The ongoing events have weighed heavy on the hearts of people, especially women all over the country. Hashtags like #JusticeforAyesha, #Noorneedsjustice, #justiceforQuratulain, #justiceforSaima, #justiceforAndaleeb, etc. were rampant on social media. Once again, we as a nation were forced to come to terms with the inequalities women face in our country.

Contrary to popular belief, the oppressions and inequalities, don’t just affect lower socio-economic classes but also those who’ve termed themselves the “elite”. On one hand, a 7-year-old girl was sexually assaulted in Quetta, on the other, Noor Muqaddam, coming from an influential family in Islamabad, daughter of a diplomat, was murdered and beheaded by another “educated” man she had once called a friend.

In 2018, the disturbing case of Zainab Ansari, a six-year-old who was raped and murdered in Kasur, exposed the ugly underbelly of our society. The case prompted national outrage. However, despite the reality check, discussions about any collective progress for the female gender as a whole were limited to talk shows, Twitter hashtags, and social media blame games.

To tackle this menace, it is important to look into its causes. We need to figure out the catalysts for prevalent violence against women and then we need solutions that show quantifiable results.

Often the perpetrators of such despicable acts are classified as “mentally unstable”. However, according to the General System Theory of Psychology, the cause of any kind of violence is a social system rather than a mental illness.

For example, in the Noor Mukaddam case, the family of the perpetrator, Zahir Jaffer, is trying to project him as mentally unstable. Be that as it may, the facts of the case show that it was a premeditated act of violence and that clearly, Jaffer’s mental health status did not interfere with that.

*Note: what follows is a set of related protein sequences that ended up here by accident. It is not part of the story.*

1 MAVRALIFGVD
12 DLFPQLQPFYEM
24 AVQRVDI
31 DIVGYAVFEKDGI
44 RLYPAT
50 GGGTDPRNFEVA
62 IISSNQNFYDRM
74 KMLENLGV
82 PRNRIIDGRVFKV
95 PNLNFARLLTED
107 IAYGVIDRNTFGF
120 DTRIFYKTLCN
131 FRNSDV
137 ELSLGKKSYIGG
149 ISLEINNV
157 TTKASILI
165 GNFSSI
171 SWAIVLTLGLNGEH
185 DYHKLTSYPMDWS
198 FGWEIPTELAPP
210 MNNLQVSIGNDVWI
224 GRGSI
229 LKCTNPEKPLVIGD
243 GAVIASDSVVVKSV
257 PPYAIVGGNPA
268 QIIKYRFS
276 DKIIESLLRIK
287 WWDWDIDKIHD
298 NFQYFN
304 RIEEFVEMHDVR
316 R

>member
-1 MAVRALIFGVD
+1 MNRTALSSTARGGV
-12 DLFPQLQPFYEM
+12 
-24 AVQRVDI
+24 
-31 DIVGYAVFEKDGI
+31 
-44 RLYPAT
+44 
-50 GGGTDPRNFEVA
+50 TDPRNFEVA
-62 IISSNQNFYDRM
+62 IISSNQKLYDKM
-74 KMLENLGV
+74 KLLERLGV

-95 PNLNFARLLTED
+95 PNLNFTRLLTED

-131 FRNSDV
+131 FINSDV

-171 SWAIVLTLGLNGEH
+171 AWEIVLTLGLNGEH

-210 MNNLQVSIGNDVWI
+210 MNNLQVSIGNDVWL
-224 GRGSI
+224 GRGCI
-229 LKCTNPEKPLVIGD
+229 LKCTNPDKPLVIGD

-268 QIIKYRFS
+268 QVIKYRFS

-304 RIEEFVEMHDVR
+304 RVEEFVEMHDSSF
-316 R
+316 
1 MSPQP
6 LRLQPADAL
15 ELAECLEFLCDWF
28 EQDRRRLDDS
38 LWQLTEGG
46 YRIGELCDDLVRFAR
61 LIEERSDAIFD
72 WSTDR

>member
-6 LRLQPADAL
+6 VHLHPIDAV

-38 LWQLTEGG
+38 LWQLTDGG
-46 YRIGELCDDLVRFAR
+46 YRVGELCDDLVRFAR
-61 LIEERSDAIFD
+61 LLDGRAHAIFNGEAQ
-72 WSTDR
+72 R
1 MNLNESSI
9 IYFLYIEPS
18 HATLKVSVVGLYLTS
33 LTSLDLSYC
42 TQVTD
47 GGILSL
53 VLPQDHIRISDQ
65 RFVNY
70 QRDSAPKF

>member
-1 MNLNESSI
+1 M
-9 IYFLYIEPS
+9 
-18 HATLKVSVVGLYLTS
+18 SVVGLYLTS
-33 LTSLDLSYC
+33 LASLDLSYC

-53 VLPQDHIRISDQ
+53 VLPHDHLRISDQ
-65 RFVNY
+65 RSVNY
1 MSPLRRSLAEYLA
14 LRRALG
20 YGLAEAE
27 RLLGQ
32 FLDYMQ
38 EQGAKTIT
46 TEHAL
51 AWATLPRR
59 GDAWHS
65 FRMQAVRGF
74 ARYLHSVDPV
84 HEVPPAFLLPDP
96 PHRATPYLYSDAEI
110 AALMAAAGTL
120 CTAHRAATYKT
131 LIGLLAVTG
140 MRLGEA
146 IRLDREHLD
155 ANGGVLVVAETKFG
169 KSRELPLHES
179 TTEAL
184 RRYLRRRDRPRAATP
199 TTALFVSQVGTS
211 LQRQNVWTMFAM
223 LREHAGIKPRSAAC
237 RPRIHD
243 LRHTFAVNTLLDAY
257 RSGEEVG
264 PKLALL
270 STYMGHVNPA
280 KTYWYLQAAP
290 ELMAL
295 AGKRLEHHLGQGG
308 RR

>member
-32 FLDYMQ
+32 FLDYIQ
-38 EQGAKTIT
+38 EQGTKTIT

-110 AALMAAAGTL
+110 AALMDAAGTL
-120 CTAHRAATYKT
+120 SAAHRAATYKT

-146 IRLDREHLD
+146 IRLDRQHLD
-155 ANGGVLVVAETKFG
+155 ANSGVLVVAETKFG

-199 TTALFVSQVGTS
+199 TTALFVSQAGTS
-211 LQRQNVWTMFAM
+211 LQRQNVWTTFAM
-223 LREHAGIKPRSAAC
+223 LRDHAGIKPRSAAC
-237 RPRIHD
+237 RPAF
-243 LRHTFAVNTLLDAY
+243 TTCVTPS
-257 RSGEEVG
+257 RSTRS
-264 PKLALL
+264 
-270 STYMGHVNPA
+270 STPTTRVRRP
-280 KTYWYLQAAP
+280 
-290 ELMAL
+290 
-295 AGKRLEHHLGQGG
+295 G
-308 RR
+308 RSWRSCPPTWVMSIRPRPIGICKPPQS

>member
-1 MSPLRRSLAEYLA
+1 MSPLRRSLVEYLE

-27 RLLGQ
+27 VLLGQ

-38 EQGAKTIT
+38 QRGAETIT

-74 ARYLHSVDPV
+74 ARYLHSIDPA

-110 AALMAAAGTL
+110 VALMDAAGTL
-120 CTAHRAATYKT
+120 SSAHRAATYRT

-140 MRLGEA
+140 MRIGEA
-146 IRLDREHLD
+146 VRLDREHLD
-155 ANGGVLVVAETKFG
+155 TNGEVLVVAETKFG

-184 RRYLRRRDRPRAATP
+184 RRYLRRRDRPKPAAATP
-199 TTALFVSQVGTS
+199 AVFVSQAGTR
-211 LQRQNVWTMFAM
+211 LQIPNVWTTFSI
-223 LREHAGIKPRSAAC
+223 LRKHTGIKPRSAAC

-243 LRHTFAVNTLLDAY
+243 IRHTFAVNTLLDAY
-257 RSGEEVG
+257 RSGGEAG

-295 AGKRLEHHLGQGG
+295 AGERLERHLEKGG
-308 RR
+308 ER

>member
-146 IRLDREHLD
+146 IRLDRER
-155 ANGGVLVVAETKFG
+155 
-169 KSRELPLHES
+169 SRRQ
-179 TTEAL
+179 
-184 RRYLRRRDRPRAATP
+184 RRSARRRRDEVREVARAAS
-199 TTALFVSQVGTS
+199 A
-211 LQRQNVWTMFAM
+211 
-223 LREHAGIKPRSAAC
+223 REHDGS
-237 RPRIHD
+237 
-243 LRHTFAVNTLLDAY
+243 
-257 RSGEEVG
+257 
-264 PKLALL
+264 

Our socio-cultural norms grant men the liberty to justify their cruelty through excuses like poor mental health.  Clearly, our patriarchal social systems benefit men by placing most of the blame on the female victims and finding excuses for the male perpetrators as this cycle of violence continues to impact women’s lives disproportionately.

What fault does a 7-year-old child have in her sexual assault? Was it her clothes or her behavior? Was she wrong to feel free to play within her own neighborhood? Should we believe men are inherently violent? Or is it our socio-cultural norms that make men feel brazen enough to commit such heinous crimes without care for the consequences?

Violence, of any sort, can be linked to multiple factors. According to the Frustration-Aggression-Displacement theory by John Dollard, when a person’s efforts to attain their goals are blocked, it leads to aggression and/or violence. Therefore, violence against women can also be linked to issues like unemployment, illiteracy, and poverty, etc.

In a culture where men feel extreme pressure to provide for their families when they sense that they are failing, they feel powerless. In order to gain some of that power back, they lash out by abusing their authority over the women and even children in their lives and even on social media now. The power imbalance in our family systems makes it so that women become the targets of this abuse.